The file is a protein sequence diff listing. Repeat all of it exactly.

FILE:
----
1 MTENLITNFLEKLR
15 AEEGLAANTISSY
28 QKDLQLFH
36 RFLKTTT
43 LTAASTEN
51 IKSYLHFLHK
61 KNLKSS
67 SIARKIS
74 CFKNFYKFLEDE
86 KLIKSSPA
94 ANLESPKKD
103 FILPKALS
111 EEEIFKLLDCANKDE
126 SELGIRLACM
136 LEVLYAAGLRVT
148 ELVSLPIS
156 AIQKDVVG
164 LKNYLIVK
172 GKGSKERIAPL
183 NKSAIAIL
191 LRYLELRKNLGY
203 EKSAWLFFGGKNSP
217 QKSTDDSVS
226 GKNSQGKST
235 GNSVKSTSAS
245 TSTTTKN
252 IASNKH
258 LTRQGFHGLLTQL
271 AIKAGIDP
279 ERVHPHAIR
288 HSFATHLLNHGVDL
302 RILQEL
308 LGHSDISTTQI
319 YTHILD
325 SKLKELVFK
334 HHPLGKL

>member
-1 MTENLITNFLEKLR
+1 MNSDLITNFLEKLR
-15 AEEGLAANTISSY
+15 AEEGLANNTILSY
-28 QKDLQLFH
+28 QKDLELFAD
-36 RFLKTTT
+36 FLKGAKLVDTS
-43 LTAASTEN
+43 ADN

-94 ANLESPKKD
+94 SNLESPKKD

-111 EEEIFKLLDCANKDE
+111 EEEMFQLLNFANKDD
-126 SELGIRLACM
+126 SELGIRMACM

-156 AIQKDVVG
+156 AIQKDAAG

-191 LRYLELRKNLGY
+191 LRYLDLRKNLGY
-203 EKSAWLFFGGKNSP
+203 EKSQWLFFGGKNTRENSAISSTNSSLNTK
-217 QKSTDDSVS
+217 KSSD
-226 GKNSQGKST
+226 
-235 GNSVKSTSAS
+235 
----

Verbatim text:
1 MTENLITNFLEKLR
15 AEEGLAANTISSY
28 QKDLQLFH
36 RFLKTTT
43 LTAASTEN
51 IKSYLHFLHK
61 KNLKSS
67 SIARKIS
74 CFKNFYKFLEDE
86 KLIKSSPA
94 ANLESPKKD
103 FILPKALS
111 EEEIFKLLDCANKDE
126 SELGIRLACM
136 LEVLYAAGLRVT
148 ELVSLPIS
156 AIQKDVVG
164 LKNYLIVK
172 GKGSKERIAPL
183 NKSAIAIL
191 LRYLELRKNLGY
203 EKSAWLFFGGKNSP
217 QKSTDDSVS
226 GKNSQGKST
235 GNSVKSTSAS
245 TSTTTKN
252 IASNKH
258 LTRQGFHGLLTQL
271 AIKAGIDP
279 ERVHPHAIR
288 HSFATHLLNHGVDL
302 RILQEL
308 LGHSDISTTQI
319 YTHILD
325 SKLKELVFK
334 HHPLGKL

>member
-1 MTENLITNFLEKLR
+1 MNSDLITNFLEKLR
-15 AEEGLAANTISSY
+15 AEEGLANNTILSY
-28 QKDLQLFH
+28 QKDLELFAD
-36 RFLKTTT
+36 FLKGAKLVDTS
-43 LTAASTEN
+43 ADN

-94 ANLESPKKD
+94 SNLESPKKD

-111 EEEIFKLLDCANKDE
+111 EEEMFQLLNFANKDD
-126 SELGIRLACM
+126 SELGIRMACM

-156 AIQKDVVG
+156 AIQKDAAG

-191 LRYLELRKNLGY
+191 LRYLDLRKNLGY
-203 EKSAWLFFGGKNSP
+203 EKSQWLFFGGKNTRENSAISSTNSSLNTK
-217 QKSTDDSVS
+217 KSSD
-226 GKNSQGKST
+226 
-235 GNSVKSTSAS
+235 